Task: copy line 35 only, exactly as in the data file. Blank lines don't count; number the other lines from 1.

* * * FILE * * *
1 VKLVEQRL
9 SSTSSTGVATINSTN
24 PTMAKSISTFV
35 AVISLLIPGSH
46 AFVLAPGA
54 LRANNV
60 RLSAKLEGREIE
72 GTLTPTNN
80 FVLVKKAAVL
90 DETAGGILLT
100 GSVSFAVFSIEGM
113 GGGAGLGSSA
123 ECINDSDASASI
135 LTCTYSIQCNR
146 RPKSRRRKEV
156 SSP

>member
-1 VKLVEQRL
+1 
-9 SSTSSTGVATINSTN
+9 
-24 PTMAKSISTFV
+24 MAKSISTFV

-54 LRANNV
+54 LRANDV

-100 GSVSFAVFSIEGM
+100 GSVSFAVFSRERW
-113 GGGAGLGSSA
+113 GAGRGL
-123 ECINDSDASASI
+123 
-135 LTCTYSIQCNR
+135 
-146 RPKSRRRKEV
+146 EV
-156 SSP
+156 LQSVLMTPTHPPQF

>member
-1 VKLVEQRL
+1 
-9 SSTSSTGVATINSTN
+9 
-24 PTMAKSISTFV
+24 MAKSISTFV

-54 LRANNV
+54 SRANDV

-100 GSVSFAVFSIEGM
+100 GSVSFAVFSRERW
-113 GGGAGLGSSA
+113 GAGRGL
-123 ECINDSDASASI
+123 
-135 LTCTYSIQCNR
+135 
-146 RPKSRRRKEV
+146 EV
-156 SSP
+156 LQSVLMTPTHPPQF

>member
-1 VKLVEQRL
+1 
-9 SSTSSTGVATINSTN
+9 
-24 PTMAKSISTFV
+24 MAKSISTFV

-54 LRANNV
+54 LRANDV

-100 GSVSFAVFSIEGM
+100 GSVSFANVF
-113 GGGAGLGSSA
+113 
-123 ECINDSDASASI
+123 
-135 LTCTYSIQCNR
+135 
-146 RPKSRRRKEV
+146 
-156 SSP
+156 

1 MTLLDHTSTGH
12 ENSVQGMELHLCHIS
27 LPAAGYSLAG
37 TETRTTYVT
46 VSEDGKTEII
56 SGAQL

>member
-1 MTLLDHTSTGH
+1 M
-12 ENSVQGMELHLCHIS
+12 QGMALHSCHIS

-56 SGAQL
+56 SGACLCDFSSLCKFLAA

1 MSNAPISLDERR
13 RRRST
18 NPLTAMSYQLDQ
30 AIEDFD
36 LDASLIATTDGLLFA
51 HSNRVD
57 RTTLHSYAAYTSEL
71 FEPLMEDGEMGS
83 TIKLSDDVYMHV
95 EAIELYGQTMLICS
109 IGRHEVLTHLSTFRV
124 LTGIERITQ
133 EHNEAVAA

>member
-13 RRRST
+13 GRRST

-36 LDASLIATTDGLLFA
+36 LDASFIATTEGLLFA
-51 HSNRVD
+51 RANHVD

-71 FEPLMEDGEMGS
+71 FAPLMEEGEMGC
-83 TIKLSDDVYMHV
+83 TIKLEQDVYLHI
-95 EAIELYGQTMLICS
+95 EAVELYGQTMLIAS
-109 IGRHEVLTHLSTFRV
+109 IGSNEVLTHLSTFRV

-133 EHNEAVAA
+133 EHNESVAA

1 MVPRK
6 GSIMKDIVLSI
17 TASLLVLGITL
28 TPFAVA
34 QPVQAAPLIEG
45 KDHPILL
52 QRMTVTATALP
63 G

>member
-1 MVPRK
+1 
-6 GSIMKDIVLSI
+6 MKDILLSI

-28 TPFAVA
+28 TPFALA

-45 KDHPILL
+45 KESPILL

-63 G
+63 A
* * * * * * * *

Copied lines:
+146 EV